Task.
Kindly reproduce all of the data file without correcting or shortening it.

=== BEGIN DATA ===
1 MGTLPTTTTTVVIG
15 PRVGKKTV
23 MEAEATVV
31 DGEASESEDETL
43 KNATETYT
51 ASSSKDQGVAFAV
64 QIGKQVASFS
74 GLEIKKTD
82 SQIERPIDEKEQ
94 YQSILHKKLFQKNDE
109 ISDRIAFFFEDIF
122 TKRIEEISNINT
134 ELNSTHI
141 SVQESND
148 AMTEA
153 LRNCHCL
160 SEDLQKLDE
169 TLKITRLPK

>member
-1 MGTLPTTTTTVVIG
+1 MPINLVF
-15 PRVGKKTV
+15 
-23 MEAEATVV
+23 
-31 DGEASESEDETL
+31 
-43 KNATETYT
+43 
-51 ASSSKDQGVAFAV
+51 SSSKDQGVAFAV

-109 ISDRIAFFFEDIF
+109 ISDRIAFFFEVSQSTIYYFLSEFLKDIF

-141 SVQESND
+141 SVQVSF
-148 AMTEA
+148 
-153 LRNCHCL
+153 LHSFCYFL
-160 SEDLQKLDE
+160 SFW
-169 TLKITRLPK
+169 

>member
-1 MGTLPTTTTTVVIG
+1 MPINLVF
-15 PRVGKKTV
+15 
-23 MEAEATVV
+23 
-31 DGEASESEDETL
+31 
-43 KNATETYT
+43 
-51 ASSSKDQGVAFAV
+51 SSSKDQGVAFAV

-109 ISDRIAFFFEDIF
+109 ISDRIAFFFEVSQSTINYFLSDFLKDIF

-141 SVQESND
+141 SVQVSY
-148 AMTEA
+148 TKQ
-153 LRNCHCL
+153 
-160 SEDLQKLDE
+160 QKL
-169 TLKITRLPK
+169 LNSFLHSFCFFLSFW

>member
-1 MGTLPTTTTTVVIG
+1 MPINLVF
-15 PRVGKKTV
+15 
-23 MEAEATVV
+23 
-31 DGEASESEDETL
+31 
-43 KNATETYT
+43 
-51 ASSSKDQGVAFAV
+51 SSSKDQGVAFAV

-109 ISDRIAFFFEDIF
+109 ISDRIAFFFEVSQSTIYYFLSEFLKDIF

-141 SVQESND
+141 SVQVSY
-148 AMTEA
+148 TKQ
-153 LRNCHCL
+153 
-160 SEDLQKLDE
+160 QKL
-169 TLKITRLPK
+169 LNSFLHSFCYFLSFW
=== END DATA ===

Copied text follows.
1 MGTLPTTTTTVVIG
15 PRVGKKTV
23 MEAEATVV
31 DGEASESEDETL
43 KNATETYT
51 ASSSKDQGVAFAV
64 QIGKQVASFS
74 GLEIKKTD
82 SQIERPIDEKEQ
94 YQSILHKKLFQKNDE
109 ISDRIAFFFEDIF
122 TKRIEEISNINT
134 ELNSTHI
141 SVQESND
148 AMTEA
153 LRNCHCL
160 SEDLQKLDE
169 TLKITRLPK

>member
-1 MGTLPTTTTTVVIG
+1 MPINLVF
-15 PRVGKKTV
+15 
-23 MEAEATVV
+23 
-31 DGEASESEDETL
+31 
-43 KNATETYT
+43 
-51 ASSSKDQGVAFAV
+51 SSSKDQGVAFAV

-109 ISDRIAFFFEDIF
+109 ISDRIAFFFEVSQSTIYYFLSEFLKDIF

-141 SVQESND
+141 SVQVSF
-148 AMTEA
+148 
-153 LRNCHCL
+153 LHSFCYFL
-160 SEDLQKLDE
+160 SFW
-169 TLKITRLPK
+169 

>member
-1 MGTLPTTTTTVVIG
+1 MPINLVF
-15 PRVGKKTV
+15 
-23 MEAEATVV
+23 
-31 DGEASESEDETL
+31 
-43 KNATETYT
+43 
-51 ASSSKDQGVAFAV
+51 SSSKDQGVAFAV

-109 ISDRIAFFFEDIF
+109 ISDRIAFFFEVSQSTINYFLSDFLKDIF

-141 SVQESND
+141 SVQVSY
-148 AMTEA
+148 TKQ
-153 LRNCHCL
+153 
-160 SEDLQKLDE
+160 QKL
-169 TLKITRLPK
+169 LNSFLHSFCFFLSFW

>member
-1 MGTLPTTTTTVVIG
+1 MPINLVF
-15 PRVGKKTV
+15 
-23 MEAEATVV
+23 
-31 DGEASESEDETL
+31 
-43 KNATETYT
+43 
-51 ASSSKDQGVAFAV
+51 SSSKDQGVAFAV

-109 ISDRIAFFFEDIF
+109 ISDRIAFFFEVSQSTIYYFLSEFLKDIF

-141 SVQESND
+141 SVQVSY
-148 AMTEA
+148 TKQ
-153 LRNCHCL
+153 
-160 SEDLQKLDE
+160 QKL
-169 TLKITRLPK
+169 LNSFLHSFCYFLSFW